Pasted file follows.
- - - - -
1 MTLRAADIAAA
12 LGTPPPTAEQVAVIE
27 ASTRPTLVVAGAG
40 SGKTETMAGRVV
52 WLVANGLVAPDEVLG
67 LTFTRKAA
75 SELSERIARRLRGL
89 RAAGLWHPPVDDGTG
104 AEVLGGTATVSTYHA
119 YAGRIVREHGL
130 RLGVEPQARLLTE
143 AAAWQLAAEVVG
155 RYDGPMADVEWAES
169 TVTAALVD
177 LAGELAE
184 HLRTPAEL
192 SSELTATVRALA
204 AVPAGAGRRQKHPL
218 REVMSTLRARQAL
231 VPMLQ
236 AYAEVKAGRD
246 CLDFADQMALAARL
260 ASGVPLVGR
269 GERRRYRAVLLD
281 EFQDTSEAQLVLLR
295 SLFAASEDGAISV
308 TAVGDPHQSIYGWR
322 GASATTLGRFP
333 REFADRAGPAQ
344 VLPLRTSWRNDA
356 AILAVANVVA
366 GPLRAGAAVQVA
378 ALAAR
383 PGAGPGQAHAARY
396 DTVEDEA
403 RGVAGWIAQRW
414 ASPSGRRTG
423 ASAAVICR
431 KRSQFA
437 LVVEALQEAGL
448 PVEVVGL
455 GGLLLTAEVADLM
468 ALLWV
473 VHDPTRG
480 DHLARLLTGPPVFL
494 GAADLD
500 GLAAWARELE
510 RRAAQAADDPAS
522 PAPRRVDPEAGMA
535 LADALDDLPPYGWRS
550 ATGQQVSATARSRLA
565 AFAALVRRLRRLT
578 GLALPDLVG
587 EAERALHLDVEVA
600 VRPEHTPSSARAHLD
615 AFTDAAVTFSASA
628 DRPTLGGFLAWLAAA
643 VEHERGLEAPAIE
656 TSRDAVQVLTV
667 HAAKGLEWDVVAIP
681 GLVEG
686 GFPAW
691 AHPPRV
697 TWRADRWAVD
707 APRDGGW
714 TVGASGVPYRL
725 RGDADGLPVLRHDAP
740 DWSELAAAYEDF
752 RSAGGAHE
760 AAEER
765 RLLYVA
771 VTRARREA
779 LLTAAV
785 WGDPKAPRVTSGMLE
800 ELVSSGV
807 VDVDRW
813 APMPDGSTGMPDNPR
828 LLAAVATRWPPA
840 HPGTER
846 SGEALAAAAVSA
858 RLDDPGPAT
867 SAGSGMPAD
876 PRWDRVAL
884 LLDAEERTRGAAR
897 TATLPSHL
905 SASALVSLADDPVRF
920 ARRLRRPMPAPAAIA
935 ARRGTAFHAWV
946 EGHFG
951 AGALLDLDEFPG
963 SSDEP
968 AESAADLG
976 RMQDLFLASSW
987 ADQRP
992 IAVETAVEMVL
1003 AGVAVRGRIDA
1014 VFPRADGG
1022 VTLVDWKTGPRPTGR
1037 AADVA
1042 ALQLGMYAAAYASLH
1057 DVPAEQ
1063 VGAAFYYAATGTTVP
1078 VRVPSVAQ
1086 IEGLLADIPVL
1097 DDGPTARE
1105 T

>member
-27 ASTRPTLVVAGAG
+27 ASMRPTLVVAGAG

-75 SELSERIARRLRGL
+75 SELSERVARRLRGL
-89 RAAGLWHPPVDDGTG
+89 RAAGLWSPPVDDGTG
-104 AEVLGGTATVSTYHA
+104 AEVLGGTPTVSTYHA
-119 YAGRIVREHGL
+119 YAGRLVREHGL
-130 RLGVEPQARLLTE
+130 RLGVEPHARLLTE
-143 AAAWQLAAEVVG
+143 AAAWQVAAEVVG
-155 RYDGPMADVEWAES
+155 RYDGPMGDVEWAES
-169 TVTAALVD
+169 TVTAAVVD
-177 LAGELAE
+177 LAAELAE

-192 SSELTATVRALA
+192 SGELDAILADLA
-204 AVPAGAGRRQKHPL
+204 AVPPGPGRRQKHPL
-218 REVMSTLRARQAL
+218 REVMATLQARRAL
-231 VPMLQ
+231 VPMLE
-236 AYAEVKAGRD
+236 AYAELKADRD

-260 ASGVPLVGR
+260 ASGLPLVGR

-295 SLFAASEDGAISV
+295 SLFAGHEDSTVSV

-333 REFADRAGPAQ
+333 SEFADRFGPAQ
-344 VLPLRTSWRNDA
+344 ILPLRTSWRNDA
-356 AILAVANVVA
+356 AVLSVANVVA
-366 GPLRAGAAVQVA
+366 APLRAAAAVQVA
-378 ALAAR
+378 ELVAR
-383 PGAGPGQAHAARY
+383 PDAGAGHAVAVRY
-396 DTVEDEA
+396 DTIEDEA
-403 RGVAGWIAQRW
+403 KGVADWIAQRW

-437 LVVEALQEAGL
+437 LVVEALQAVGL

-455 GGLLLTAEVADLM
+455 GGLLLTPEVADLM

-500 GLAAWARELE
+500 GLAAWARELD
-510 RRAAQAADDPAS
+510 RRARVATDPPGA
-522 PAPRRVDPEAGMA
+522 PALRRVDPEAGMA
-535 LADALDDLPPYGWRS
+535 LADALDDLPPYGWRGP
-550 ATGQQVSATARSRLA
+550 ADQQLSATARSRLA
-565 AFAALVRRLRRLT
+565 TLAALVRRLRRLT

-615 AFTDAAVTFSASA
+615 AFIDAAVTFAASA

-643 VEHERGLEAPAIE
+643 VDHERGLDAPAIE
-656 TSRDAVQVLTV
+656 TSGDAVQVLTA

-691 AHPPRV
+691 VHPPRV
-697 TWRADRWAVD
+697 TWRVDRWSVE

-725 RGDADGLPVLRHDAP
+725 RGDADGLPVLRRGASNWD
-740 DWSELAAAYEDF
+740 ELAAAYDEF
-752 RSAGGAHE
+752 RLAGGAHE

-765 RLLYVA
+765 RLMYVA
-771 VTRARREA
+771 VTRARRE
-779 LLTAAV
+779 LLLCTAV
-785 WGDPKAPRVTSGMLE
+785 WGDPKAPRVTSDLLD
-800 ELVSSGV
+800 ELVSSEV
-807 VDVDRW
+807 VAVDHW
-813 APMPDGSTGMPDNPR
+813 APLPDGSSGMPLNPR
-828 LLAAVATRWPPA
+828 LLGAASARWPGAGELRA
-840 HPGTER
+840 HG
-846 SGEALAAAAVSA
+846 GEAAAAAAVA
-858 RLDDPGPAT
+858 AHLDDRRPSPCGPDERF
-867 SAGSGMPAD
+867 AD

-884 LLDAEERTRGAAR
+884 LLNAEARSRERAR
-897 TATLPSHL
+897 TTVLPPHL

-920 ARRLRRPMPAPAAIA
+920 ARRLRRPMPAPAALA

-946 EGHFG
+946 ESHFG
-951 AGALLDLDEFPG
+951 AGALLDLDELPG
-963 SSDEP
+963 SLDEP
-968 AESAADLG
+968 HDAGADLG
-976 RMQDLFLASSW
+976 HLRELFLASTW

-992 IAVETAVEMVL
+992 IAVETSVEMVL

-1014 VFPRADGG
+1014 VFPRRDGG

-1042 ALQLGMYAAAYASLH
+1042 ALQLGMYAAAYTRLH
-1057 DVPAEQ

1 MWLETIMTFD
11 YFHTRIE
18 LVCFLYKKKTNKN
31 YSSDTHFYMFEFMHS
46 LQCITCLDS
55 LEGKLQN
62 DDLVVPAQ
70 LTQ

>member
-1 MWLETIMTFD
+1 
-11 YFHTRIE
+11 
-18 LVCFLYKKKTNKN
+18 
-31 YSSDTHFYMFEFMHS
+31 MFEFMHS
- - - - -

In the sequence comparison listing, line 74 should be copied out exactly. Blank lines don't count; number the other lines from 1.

785 WGDPKAPRVTSGMLE